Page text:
Forum for Science, Industry and Business

Sponsored by:     3M 
Search our Site:

 

Curator Finds, Names New Species of Climbing Milkweed

27.09.2002


The climbing milkweed discovered and named by Alexander Krings has tiny, clustered flowers



A new species of climbing milkweed has been named by Alexander Krings, curator of the North Carolina State University Herbarium (also NCSC, its international Index Herbariorum abbreviation). The species - Gonolobus tenuisepalus Krings - was first collected in the tropical rainforests of southern Costa Rica while Krings was a graduate student in the Department of Forestry.

"The flowers are tiny (about 6-8 millimeters in diameter), purplish to dark brownish-red and borne in very dense, umbellate clusters," said Krings. "Although a number of congenerics occur in Costa Rica, its apparently closest relative is known from Mexico. Based on the mildly fetid fragrance, it is likely pollinated by flies."

Climbing milkweeds constitute one of the most species-rich and interesting groups of vines in the world. Highly advanced, members exhibit a startling array of highly modified flowers. Pollen is borne in removable sacs called pollinia - a trait that has evolved in only one other plant family: the orchids.



"New discoveries such as this highlight the continued importance of herbaria - collections of dried, pressed, mounted, and labeled plants," said Krings. All plant species names are governed by an international code of nomenclature. One of the most important requirements of the code is that a physical specimen must be designated for each new species described. This specimen serves as the voucher for the name and is considered the "type" specimen. As each botanical name must be linked to a type, the herbaria of the world maintain literally millions of type-specimens as the basis of all plant names.

Typical of research herbaria, the NC State Herbarium also maintains a collection of type specimens. Founded in 1898, NCSC is maintained by the Department of Botany and serves in a teaching, research, and extension capacity. A brief history, as well as links to its type catalogue, can be found at: http://www.cals.ncsu.edu/botany/ncsc/history.htm.

Alexander Krings | EurekAlert!
Further information:
http://www.cals.ncsu.edu/botany/ncsc/history.htm

All articles from Life Sciences >>>

The most recent press releases about innovation >>>

Die letzten 5 Focus-News des innovations-reports im Überblick:

Im Focus: In best circles: First integrated circuit from self-assembled polymer

For the first time, a team of researchers at the Max-Planck Institute (MPI) for Polymer Research in Mainz, Germany, has succeeded in making an integrated circuit (IC) from just a monolayer of a semiconducting polymer via a bottom-up, self-assembly approach.

In the self-assembly process, the semiconducting polymer arranges itself into an ordered monolayer in a transistor. The transistors are binary switches used...

Im Focus: Demonstration of a single molecule piezoelectric effect

Breakthrough provides a new concept of the design of molecular motors, sensors and electricity generators at nanoscale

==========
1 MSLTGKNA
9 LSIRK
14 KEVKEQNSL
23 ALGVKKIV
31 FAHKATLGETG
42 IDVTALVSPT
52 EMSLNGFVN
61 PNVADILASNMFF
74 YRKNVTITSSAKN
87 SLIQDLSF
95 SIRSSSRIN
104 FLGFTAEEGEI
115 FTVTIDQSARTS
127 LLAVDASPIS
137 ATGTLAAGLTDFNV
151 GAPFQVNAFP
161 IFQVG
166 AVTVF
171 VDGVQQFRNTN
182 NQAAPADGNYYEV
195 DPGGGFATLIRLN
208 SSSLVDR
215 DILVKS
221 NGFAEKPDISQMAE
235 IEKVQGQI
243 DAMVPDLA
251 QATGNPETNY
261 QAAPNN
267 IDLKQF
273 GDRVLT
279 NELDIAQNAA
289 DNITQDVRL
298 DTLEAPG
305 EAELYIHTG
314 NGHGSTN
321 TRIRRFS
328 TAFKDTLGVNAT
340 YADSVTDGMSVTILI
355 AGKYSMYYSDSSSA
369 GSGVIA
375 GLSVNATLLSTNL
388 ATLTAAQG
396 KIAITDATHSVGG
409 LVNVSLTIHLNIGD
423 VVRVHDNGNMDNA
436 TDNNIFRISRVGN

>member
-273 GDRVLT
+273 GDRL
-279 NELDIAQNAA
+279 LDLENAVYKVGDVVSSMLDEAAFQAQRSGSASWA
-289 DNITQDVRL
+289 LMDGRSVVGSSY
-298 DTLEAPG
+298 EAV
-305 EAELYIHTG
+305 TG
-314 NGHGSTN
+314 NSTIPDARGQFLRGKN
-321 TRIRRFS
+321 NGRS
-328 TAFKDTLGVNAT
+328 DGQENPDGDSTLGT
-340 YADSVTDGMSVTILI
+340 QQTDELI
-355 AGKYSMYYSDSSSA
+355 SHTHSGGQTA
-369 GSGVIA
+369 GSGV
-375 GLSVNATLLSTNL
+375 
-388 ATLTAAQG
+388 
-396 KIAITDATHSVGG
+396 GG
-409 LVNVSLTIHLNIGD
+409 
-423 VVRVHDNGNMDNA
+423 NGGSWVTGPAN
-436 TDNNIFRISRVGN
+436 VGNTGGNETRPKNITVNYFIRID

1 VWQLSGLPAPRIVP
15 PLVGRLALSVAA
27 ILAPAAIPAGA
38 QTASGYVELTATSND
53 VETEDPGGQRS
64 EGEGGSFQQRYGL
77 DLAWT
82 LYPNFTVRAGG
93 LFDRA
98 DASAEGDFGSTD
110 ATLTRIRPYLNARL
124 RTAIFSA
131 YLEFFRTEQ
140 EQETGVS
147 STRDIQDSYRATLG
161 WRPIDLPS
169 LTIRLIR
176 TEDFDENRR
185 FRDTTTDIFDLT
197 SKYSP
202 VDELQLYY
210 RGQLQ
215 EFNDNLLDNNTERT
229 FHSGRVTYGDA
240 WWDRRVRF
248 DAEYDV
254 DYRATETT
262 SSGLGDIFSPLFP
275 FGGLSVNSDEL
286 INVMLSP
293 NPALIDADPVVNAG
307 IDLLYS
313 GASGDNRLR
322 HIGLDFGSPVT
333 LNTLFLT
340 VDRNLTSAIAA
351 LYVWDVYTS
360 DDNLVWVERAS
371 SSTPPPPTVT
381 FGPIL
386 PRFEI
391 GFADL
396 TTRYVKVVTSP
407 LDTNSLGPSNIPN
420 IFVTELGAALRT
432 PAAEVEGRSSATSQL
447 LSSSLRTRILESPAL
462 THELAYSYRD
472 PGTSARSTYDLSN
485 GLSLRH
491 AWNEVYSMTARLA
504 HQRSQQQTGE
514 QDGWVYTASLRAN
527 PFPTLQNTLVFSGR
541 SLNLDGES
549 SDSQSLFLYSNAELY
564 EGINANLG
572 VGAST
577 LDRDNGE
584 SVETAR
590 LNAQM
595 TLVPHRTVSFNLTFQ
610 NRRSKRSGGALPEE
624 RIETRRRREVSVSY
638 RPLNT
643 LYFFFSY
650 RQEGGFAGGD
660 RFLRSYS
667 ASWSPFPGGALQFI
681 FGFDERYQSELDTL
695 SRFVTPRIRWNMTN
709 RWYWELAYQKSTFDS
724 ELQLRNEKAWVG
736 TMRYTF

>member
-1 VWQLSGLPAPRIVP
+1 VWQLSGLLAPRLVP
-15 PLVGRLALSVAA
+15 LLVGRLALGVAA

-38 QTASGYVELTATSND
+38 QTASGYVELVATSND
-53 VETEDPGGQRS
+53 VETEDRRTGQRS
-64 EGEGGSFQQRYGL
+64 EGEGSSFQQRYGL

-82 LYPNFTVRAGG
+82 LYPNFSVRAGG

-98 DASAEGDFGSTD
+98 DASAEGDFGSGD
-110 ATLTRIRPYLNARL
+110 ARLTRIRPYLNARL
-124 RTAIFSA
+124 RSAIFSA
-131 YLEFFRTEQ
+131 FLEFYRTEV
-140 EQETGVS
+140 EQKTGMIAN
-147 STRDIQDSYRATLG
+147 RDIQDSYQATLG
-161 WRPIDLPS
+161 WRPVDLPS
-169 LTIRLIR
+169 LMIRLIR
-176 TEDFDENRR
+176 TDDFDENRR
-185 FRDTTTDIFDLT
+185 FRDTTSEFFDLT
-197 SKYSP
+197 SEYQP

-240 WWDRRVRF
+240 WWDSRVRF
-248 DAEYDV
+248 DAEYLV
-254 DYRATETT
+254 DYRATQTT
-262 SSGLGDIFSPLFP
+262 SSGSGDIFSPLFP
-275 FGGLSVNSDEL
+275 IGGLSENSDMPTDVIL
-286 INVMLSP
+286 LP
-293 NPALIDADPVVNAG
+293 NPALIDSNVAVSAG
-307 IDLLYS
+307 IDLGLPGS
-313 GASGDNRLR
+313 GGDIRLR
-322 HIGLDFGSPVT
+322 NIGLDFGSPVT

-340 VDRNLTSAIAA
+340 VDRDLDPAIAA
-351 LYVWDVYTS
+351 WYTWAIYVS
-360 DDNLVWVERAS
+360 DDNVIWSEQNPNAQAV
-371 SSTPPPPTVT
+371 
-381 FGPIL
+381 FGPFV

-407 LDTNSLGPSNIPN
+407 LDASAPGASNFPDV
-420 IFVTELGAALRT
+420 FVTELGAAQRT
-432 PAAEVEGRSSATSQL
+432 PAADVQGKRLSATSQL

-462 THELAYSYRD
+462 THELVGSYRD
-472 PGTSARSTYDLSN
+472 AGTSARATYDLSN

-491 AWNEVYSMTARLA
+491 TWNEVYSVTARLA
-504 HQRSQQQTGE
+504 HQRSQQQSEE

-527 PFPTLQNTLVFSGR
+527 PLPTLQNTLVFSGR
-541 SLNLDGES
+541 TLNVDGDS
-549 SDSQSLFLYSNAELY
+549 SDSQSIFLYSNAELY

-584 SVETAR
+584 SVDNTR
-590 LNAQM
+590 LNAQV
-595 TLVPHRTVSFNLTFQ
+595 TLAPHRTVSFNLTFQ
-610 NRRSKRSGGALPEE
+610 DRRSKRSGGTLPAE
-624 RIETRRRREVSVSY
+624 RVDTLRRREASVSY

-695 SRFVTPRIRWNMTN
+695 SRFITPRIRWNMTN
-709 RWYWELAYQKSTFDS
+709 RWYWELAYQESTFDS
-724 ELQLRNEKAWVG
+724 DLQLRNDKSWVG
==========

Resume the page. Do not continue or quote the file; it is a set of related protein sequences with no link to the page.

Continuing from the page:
Researchers from the Institute of Organic Chemistry and Biochemistry of the CAS (IOCB Prague), Institute of Physics of the CAS (IP CAS) and Palacký University...

Im Focus: Hybrid optics bring color imaging using ultrathin metalenses into focus

For photographers and scientists, lenses are lifesavers. They reflect and refract light, making possible the imaging systems that drive discovery through the microscope and preserve history through cameras.

But today's glass-based lenses are bulky and resist miniaturization. Next-generation technologies, such as ultrathin cameras or tiny microscopes, require...

Im Focus: Stem cell divisions in the adult brain seen for the first time

Scientists from the University of Zurich have succeeded for the first time in tracking individual stem cells and their neuronal progeny over months within the intact adult brain. This study sheds light on how new neurons are produced throughout life.

The generation of new nerve cells was once thought to taper off at the end of embryonic development. However, recent research has shown that the adult brain...

Im Focus: Interference as a new method for cooling quantum devices

Theoretical physicists propose to use negative interference to control heat flow in quantum devices. Study published in Physical Review Letters

Quantum computer parts are sensitive and need to be cooled to very low temperatures. Their tiny size makes them particularly susceptible to a temperature...

All Focus news of the innovation-report >>>

Anzeige

Anzeige

VideoLinks
Industry & Economy
Event News

2nd International Conference on High Temperature Shape Memory Alloys (HTSMAs)

15.02.2018 | Event News

Aachen DC Grid Summit 2018

13.02.2018 | Event News

How Global Climate Policy Can Learn from the Energy Transition

12.02.2018 | Event News

 
Latest News

Researchers invent tiny, light-powered wires to modulate brain's electrical signals

21.02.2018 | Life Sciences

The “Holy Grail” of peptide chemistry: Making peptide active agents available orally

21.02.2018 | Life Sciences

Atomic structure of ultrasound material not what anyone expected

21.02.2018 | Materials Sciences

VideoLinks
Science & Research
Overview of more VideoLinks >>>